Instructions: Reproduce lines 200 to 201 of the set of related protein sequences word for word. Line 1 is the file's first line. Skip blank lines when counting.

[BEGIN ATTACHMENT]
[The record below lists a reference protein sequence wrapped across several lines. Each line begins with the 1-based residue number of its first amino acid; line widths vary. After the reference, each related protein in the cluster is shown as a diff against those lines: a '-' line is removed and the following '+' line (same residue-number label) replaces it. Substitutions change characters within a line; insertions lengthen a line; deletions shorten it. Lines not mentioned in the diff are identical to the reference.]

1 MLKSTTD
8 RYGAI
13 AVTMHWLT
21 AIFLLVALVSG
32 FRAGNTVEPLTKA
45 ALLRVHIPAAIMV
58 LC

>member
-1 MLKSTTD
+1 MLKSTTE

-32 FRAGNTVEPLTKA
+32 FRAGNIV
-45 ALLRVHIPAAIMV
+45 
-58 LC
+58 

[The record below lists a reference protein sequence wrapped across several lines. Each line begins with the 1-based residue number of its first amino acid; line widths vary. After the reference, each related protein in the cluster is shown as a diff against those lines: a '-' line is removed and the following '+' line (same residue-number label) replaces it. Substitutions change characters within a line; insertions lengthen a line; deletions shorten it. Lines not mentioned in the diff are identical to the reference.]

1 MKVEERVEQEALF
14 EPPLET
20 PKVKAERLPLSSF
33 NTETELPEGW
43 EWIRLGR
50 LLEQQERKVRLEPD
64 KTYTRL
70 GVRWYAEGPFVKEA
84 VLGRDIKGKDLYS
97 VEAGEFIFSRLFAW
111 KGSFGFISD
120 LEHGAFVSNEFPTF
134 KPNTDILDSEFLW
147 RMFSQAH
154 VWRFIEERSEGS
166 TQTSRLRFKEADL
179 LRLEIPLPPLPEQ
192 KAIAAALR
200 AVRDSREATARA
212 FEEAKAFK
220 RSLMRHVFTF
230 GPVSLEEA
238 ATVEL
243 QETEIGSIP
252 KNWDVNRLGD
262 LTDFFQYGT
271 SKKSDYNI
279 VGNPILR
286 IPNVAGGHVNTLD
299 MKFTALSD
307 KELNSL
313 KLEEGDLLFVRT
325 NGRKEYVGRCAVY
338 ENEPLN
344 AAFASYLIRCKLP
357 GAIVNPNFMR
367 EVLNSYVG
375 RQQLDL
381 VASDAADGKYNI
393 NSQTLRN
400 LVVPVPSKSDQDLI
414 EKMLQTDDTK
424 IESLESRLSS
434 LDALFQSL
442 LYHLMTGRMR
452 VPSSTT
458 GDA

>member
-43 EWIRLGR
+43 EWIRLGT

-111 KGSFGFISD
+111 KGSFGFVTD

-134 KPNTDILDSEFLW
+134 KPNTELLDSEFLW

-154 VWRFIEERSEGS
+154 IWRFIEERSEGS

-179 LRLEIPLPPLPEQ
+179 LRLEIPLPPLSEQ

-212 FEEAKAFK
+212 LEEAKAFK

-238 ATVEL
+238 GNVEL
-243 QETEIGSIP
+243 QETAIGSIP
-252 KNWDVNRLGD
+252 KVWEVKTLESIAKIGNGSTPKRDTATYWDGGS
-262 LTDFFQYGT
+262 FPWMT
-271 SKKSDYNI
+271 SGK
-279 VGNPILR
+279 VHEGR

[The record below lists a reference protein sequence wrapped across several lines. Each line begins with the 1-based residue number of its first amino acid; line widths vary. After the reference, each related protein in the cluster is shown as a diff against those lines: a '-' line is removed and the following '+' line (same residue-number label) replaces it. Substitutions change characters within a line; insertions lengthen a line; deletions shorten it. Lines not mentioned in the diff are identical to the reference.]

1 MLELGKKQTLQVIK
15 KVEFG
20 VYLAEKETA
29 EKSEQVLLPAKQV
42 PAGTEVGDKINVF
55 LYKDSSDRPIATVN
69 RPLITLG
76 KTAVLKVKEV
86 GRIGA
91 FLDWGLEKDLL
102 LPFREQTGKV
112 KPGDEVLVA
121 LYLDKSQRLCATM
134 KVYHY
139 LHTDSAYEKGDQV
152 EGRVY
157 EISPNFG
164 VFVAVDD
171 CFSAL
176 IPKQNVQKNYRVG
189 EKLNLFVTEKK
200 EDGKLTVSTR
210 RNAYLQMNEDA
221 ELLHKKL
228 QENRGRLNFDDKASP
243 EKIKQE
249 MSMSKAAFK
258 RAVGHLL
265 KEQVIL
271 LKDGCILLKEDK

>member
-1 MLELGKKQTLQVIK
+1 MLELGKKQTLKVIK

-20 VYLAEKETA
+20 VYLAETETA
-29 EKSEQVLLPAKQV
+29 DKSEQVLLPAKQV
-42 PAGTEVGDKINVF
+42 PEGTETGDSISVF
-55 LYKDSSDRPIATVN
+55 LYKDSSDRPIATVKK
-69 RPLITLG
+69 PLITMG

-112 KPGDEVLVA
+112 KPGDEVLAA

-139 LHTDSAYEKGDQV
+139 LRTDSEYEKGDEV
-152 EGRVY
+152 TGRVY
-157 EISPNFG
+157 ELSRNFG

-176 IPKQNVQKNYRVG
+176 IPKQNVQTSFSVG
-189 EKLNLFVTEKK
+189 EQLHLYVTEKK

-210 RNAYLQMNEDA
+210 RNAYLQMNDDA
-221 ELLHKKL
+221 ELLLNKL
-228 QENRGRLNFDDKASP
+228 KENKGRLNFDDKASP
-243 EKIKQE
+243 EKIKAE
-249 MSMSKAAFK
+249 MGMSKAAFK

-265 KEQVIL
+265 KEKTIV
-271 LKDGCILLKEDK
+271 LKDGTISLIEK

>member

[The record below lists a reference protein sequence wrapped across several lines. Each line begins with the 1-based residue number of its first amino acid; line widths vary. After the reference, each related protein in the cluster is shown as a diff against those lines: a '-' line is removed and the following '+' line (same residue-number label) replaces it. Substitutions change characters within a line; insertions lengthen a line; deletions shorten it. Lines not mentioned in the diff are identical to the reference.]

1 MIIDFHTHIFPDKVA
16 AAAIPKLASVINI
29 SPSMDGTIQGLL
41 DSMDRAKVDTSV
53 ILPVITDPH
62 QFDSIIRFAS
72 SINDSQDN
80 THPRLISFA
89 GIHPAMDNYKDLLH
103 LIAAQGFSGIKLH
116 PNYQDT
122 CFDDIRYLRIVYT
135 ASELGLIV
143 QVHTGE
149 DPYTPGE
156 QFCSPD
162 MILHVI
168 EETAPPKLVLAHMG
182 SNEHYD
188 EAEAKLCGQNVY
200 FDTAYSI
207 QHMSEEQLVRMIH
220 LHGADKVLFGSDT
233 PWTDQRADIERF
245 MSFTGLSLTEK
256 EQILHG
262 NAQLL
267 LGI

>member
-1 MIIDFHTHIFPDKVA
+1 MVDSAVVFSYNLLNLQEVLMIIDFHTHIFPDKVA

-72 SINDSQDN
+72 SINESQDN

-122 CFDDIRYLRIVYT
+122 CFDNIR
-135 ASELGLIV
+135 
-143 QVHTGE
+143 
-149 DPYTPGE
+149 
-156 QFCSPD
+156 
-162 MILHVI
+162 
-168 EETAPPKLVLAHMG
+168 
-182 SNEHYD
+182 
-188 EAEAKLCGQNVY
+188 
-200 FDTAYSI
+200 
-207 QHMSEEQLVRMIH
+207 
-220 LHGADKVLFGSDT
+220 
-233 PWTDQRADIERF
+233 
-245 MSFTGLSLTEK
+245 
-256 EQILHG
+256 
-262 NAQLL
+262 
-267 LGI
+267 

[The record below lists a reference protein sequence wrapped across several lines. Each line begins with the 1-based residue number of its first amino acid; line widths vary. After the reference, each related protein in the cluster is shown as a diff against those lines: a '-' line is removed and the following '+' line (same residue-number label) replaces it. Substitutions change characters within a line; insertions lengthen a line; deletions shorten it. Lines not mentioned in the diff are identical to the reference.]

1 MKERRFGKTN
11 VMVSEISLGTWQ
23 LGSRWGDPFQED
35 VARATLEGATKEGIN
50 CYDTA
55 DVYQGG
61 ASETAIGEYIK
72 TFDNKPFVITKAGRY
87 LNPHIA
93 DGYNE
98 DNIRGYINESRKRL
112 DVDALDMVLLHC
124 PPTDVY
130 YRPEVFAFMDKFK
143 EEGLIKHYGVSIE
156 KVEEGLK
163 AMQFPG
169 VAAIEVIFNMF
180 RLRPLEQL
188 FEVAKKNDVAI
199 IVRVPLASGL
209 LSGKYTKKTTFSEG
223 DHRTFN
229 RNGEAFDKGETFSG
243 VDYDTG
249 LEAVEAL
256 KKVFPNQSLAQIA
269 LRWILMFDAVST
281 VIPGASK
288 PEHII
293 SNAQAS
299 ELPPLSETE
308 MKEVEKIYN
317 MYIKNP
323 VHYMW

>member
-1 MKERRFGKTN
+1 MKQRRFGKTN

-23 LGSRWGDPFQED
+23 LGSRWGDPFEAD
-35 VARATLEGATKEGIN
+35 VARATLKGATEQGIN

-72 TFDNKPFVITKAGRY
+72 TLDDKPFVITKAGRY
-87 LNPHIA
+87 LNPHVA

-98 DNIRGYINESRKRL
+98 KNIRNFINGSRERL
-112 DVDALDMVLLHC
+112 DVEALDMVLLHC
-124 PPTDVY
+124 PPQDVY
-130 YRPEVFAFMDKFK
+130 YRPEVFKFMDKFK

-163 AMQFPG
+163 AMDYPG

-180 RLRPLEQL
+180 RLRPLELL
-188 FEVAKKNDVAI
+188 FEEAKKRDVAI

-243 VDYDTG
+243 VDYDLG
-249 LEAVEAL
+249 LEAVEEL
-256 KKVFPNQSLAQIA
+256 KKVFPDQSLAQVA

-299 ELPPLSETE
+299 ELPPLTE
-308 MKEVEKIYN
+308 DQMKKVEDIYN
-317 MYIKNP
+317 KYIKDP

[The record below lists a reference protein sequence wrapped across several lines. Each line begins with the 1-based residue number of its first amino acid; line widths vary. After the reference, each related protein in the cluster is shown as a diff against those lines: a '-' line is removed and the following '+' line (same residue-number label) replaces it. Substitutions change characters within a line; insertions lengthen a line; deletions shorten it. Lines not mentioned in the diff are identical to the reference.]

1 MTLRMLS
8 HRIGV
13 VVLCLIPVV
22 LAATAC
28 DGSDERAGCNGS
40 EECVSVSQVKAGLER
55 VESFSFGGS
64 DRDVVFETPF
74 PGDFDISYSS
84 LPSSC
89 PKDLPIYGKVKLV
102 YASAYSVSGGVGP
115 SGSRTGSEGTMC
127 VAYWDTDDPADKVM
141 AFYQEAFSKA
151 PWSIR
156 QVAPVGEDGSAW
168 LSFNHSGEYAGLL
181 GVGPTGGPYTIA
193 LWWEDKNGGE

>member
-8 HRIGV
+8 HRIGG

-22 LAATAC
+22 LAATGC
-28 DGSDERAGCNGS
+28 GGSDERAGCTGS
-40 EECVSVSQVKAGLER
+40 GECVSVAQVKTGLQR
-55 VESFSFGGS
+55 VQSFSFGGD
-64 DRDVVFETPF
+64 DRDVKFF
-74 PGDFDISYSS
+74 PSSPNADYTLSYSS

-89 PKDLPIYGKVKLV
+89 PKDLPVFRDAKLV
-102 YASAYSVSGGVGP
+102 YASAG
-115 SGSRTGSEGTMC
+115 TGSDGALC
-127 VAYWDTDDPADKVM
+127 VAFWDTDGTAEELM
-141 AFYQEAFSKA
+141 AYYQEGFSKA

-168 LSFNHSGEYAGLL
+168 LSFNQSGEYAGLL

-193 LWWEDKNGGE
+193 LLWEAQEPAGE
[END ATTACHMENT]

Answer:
-143 QVHTGE
+143 